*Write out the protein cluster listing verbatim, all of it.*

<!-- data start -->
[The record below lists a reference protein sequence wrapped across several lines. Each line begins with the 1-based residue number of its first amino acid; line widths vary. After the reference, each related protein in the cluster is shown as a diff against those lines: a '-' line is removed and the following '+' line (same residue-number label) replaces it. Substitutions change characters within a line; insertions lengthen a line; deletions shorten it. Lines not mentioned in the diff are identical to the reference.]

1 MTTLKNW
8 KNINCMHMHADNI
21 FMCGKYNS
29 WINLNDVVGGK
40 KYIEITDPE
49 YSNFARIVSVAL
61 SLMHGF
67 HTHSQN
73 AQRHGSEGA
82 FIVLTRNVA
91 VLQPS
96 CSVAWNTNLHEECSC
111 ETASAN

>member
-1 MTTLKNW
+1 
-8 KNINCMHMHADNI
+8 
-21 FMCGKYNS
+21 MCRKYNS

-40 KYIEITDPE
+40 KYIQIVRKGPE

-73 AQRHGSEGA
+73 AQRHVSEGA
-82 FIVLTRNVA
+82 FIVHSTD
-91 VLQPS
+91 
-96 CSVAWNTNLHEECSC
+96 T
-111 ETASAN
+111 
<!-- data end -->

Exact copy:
[The record below lists a reference protein sequence wrapped across several lines. Each line begins with the 1-based residue number of its first amino acid; line widths vary. After the reference, each related protein in the cluster is shown as a diff against those lines: a '-' line is removed and the following '+' line (same residue-number label) replaces it. Substitutions change characters within a line; insertions lengthen a line; deletions shorten it. Lines not mentioned in the diff are identical to the reference.]

1 MTTLKNW
8 KNINCMHMHADNI
21 FMCGKYNS
29 WINLNDVVGGK
40 KYIEITDPE
49 YSNFARIVSVAL
61 SLMHGF
67 HTHSQN
73 AQRHGSEGA
82 FIVLTRNVA
91 VLQPS
96 CSVAWNTNLHEECSC
111 ETASAN

>member
-1 MTTLKNW
+1 
-8 KNINCMHMHADNI
+8 
-21 FMCGKYNS
+21 MCRKYNS

-40 KYIEITDPE
+40 KYIQIVRKGPE

-73 AQRHGSEGA
+73 AQRHVSEGA
-82 FIVLTRNVA
+82 FIVHSTD
-91 VLQPS
+91 
-96 CSVAWNTNLHEECSC
+96 T
-111 ETASAN
+111 